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  6. MarkC
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    MarkC Senior Member

    and I will add the Adams design (Australia) 15.2 meter in Aluminium. Used often as a BOC racer - :

    "BUTTERCUP" A15.2M
       Designed 1984 for Don McIntyre for the 
       86/87 BOC Challenge - not ready in time.
       Aluminium construction. Originally with 
       stub keel & dagger c' board it was 
       changed to a deep draft bulb keel before 
       launching in 1990 and subsequently 
       competed in the 1990/91 BOC finishing 
       second in Class II.
       Buttercup sailed twice around the world 
       before making a quick trip to 
       Commonwealth Bay, Antarctica 1992/93.
       Sold to the USA for another 
       Another A15.2M, "SHUTEN-DOHJI II" - 
       Minoru Saito - completed both the 
       1990/91 and 1994/95 BOC Races.
    "LETS GO"
    Designed 1984
    Originally named "VALKYRIE" 
    Aluminium construction, ballasted stub keel & dagger c'board, rudder & skeg.
    Converted in 1991 to lifting bulb keel and spade rudder. The construction was modified to comply with A.B.S. approved plans. An extensive refit. Much improved performance in club races on Lake Macquarie and in offshore races such as Sydney / Hobart & Sydney / Southport. Line Honours Lord Howe 1995.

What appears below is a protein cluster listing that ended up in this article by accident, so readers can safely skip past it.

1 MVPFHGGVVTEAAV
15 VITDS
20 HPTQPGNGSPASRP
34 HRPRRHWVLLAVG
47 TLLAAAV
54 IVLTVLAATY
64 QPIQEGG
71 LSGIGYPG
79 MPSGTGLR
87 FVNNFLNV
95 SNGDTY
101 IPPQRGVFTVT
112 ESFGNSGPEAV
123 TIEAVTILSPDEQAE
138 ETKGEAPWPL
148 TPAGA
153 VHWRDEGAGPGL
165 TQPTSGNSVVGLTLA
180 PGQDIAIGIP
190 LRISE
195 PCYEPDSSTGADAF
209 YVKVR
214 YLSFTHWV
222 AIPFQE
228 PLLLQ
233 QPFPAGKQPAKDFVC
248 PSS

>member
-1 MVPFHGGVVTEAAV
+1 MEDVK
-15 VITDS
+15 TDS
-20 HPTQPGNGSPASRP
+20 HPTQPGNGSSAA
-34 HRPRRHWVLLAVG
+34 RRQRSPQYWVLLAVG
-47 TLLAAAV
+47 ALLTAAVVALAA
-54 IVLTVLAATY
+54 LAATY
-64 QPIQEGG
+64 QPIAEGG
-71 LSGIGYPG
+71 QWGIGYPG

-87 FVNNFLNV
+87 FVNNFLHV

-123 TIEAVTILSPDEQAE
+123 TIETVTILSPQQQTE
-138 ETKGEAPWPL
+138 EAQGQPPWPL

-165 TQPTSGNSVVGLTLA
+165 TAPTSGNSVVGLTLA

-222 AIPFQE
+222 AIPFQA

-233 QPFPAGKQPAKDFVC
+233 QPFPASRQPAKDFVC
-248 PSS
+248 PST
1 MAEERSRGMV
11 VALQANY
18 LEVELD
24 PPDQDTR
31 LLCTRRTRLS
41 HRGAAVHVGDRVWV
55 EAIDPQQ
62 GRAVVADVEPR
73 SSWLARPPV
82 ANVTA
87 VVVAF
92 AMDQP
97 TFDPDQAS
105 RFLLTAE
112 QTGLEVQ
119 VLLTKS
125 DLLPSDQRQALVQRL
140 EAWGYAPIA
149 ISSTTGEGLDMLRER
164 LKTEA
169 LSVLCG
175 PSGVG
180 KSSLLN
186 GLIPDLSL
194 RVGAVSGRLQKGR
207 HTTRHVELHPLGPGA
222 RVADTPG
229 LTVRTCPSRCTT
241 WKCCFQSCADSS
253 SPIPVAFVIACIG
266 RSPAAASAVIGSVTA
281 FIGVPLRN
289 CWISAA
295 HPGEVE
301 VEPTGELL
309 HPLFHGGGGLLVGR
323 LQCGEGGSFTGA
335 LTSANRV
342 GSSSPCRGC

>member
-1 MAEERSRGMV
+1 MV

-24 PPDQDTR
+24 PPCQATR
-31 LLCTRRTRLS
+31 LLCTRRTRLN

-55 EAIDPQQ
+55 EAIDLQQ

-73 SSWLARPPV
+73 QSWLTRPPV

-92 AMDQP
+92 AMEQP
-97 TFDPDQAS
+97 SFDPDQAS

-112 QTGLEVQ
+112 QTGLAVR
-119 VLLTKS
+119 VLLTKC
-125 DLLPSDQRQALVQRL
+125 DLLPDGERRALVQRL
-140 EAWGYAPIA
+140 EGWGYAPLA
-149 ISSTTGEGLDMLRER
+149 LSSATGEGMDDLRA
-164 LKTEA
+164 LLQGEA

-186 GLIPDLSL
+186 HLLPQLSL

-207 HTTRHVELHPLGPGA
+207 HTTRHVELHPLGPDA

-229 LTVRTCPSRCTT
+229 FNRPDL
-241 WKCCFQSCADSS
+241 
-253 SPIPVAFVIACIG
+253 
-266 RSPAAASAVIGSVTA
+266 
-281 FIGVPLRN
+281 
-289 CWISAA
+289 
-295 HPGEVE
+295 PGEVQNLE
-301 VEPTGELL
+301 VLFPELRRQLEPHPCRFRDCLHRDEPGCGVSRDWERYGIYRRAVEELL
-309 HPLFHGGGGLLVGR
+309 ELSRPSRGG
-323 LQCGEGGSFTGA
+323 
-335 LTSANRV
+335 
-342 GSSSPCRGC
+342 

A15.2M production yachts have cruised extensively and competed in many long offshore races including :-
          Melbourne / Osaka
          Around Australia 1988
          Sydney / Hobart
          Melbourne / Devonport (Line hnrs)
          BOC Challenge x 3
    One more - the Graham Radford (Australia) 14 meter - Aluminium - from 2003 racing as 'Club Marine'. High Tech? but still a current race boat.

    The first yacht, "The Wizard", was launched in Melbourne December 2002 and competed in the 2003 Melbourne to Osaka two-handed race finishing fourth overall, first in the Cruising A and in front of all Racing B yachts.

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  7. MarkC
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    MarkC Senior Member

    Another Dutch boat - a racer/cruiser. This one is interesting - not small - made from Alustar.


    Length:   152'/ 46.52m 
    Builder:   Holland Jachtbouw 
    Designer:   Gerard Dijkstra & 
    Interior Designer:   Gerard Dijkstra & 
    Stylist:   Gerard Dijkstra 
    Naval Architect:   Gerard Dijkstra &